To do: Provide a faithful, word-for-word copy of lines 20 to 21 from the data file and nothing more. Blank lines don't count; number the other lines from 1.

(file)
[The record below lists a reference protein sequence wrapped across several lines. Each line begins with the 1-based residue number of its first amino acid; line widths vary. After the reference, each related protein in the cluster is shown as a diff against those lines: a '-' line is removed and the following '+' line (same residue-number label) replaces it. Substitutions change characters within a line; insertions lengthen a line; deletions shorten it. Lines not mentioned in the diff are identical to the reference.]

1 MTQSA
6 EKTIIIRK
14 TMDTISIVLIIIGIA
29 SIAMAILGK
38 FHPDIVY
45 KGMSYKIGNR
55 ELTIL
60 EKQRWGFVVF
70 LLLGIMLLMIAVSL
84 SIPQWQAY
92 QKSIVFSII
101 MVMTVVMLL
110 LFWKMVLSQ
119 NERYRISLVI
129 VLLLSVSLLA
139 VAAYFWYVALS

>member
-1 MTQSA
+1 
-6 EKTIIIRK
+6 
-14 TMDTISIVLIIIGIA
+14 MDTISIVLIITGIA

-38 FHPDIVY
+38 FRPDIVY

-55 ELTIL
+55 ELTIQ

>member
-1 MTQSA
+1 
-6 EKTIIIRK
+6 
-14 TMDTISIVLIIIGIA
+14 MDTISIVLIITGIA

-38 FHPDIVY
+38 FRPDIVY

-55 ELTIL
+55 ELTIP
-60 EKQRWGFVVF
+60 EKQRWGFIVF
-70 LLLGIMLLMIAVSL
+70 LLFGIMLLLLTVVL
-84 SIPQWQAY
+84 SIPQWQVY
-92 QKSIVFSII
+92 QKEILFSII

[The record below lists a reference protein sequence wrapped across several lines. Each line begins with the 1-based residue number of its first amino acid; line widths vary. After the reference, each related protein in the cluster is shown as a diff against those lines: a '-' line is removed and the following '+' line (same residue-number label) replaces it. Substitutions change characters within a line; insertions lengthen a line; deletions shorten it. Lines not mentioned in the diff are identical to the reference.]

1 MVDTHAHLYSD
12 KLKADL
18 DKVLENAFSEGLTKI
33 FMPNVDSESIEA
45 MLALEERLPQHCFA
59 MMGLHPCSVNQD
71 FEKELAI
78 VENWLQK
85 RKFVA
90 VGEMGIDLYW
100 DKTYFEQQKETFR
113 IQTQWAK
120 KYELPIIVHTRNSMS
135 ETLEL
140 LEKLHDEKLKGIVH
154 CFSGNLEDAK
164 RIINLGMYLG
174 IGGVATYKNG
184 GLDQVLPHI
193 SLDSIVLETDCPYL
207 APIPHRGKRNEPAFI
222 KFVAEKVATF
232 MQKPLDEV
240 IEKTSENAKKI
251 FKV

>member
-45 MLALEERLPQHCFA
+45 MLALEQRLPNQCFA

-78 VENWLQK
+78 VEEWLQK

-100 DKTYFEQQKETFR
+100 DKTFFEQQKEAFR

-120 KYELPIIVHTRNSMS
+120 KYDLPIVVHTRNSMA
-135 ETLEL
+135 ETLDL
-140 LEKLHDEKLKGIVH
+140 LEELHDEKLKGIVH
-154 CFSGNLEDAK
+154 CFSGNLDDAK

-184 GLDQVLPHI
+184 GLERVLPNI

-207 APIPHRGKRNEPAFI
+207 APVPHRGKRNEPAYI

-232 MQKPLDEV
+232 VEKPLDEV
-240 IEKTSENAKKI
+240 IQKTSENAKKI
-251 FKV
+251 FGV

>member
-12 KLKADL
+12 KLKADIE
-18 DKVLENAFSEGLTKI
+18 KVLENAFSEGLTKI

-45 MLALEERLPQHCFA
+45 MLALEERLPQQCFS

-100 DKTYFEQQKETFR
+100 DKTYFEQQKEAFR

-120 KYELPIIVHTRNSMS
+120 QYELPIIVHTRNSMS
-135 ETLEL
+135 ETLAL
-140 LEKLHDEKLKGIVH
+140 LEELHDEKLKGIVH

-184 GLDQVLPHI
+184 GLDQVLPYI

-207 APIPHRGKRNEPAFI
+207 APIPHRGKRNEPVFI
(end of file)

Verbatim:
+1 
-6 EKTIIIRK